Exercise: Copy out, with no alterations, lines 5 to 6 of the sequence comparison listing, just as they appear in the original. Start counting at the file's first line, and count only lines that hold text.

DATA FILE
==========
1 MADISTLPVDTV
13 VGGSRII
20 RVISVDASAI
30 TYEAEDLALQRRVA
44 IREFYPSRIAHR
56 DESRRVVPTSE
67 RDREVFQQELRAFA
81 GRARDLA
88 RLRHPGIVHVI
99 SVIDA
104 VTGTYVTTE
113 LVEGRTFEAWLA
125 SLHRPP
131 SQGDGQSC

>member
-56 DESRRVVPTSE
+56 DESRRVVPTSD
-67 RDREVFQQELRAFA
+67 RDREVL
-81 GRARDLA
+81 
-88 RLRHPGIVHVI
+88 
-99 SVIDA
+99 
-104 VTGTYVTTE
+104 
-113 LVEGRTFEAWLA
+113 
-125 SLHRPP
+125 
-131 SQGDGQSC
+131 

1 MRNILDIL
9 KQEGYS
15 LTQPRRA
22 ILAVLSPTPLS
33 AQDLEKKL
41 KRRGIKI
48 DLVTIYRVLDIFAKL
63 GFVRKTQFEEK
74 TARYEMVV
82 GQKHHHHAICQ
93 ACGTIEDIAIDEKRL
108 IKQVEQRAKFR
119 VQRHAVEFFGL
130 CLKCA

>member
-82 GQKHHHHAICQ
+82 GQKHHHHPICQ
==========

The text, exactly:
44 IREFYPSRIAHR
56 DESRRVVPTSE